One’s destination is never a place but rather a new way of looking at things.— Henry Miller
Simulations are powerful when students need to be engaged more than they are. Clearly, this is an area in which distributed classrooms have suffered, as death by PowerPoint has not just been refined in many programs but almost weaponized to military specifications.— Clark Aldrich
“My experience is what I agree to attend to,” said William James. Although James wasn’t talking about user experience as designers think of it, this is my favorite UX quote, and one I believe every UX architect, designer, or strategist should keep in mind. Today I’m writing about the implications this has on where we should focus our attention.
Where a person’s attention goes, there goes their experience of the world. In other words, UX happens everywhere.
Your product may be the ultimate experience you want your users to have, and your web site experience may help get them to purchase it (or be the goal itself, if you’re a social network or some other online service). But long before they land on your site or purchase your product, every interaction of the user with your brand is UX.
What people say about your product on social networks or blogs, your advertising (online and off), how your competitors represent you and your service. Your content lives everywhere, and your existing users and prospects can potentially encounter it everywhere. You can’t control this, but you can add to the milieu in a variety of ways: blogs, forums, social networks, videos, mobile applications, gadgets, rich media advertising, news, and choosing to advertise on more targeted sites.
Why does this matter? Because people make decisions in an all-or-nothing manner. Neurologically speaking, every encounter creates a positive or negative moments in a user’s head—a yes/no binary decision. A user’s overall impression comes from the preponderance of the individual binary choices associated with a concept.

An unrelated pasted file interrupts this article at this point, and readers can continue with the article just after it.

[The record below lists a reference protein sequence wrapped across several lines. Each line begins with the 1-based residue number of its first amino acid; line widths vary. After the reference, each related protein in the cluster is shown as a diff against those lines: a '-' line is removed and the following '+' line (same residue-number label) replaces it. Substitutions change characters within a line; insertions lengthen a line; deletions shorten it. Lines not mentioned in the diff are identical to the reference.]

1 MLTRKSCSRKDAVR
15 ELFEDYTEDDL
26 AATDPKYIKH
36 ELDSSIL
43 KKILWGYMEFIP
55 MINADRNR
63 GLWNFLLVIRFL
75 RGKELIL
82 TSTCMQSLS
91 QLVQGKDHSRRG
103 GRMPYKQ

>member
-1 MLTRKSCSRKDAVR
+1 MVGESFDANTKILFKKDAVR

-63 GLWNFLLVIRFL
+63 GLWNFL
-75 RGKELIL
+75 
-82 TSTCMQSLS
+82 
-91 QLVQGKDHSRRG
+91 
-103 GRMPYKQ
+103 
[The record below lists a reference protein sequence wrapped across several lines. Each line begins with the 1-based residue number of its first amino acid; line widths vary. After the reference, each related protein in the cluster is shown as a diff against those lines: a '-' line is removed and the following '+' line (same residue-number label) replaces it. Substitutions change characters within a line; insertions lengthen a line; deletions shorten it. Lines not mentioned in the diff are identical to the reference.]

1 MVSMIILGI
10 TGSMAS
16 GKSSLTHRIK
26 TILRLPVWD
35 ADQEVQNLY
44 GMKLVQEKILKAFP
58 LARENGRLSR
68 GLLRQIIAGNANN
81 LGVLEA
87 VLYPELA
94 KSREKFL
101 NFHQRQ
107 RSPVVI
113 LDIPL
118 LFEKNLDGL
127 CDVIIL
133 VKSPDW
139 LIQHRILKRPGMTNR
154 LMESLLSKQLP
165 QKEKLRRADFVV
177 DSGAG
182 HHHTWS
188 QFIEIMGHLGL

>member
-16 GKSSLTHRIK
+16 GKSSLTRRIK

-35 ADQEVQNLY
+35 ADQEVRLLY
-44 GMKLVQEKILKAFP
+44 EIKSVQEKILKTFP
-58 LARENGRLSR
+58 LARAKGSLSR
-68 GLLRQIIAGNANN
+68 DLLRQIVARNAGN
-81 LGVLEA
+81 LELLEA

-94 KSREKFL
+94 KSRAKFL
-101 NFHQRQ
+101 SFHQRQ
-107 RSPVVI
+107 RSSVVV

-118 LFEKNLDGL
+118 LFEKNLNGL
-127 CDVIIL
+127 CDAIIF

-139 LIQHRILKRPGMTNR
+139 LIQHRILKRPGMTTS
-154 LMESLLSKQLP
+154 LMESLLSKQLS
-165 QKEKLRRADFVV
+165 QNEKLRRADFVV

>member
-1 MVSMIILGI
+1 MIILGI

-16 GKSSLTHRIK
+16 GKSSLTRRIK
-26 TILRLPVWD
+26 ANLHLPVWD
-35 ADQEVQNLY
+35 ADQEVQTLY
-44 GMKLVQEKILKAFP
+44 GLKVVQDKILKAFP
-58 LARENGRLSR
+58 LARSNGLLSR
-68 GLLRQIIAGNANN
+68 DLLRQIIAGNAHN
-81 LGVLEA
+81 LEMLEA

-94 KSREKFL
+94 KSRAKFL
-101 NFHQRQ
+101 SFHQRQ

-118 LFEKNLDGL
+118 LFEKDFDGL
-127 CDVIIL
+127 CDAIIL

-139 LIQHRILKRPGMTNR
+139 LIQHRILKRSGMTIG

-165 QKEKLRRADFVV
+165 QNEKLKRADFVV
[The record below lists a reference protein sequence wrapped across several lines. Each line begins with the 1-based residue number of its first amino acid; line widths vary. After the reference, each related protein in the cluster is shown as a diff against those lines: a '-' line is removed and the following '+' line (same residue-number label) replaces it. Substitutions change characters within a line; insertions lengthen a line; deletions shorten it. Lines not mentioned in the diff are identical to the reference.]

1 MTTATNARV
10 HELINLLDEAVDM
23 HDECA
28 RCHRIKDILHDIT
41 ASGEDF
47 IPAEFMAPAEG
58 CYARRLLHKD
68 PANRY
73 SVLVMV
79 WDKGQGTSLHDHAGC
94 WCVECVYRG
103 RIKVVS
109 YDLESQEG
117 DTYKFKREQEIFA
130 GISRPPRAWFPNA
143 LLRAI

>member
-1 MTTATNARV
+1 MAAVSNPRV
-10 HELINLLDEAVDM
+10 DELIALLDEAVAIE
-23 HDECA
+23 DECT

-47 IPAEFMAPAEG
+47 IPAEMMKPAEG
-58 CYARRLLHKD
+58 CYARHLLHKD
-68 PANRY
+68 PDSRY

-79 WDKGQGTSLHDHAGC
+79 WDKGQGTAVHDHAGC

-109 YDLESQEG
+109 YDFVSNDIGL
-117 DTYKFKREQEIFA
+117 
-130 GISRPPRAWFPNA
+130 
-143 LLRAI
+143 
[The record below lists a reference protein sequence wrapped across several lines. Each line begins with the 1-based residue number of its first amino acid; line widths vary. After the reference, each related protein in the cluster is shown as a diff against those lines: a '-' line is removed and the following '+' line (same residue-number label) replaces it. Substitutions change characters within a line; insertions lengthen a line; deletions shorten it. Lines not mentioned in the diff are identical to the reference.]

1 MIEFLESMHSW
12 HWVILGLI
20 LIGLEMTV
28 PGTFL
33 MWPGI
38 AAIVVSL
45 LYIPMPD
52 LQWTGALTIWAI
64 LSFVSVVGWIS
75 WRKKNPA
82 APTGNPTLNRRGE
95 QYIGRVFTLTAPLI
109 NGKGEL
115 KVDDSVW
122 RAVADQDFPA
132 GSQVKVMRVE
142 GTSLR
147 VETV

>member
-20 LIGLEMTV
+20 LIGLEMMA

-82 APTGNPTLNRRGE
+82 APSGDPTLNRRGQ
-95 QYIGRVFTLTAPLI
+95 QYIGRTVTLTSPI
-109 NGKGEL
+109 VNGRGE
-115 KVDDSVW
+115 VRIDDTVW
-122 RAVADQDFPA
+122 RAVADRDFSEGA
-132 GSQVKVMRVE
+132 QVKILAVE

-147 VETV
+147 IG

Further, in the absence of knowledge most people tend to go with whatever information gets in first with the most. In this way informational cascades are spread across a population which may or may not be accurate. (This may be why car salespeople are trained to get customers to say “yes” more than once, and to speak to more than one salesperson. You can read more about binary decision making and informational cascades in The tyranny of dichotomy.)
If you expect users to “agree to attend” to ultimately experience your product, one way is to create more positive binary moments about your brand and product than there are negative ones. Every encounter with your brand weights a user’s interest in one direction or another. As UX strategists, it’s clearly in our interests as UX strategists to create positive user experiences in every relevant context possible.
Update: I don’t think I said clearly enough here that “positive” requires an experience to be honest and to the user’s advantage. So I’m saying it now.
Originally posted on the alexfiles (1998–2018) on January 1, 2011.
An informational cascade is a perception—or misperception—spread among people because we tend to let others think for us when we don’t know ourselves. For example, recently John Tierney (tierneylab.blog.nytimes.com) discussed the widely held belief but little-supported belief that too much fat is nutritionally bad. Peter Duesberg contends that the HIV hypothesis for AIDS is such an error (please note, I am not agreeing with him).
Sometimes cultural assumptions can lead to such errors. Stephen Gould described countless such mistakes, spread by culture or simple lack of data, in The Mismeasure of Man. Gould points out errors such as reifying abstract concepts into entities that exist apart from our abstraction (as has been done with IQ), and forcing measurements into artificial scales, both assumptions that spread readily within and without the scientific community without any backing.
Mind, informational cascades do not have to be errors—one could argue that the state of being “cool” comes from an informational cascade. Possibly many accurate understandings come via informational cascades as well, but it’s harder to demonstrate those because of the nature of the creatures.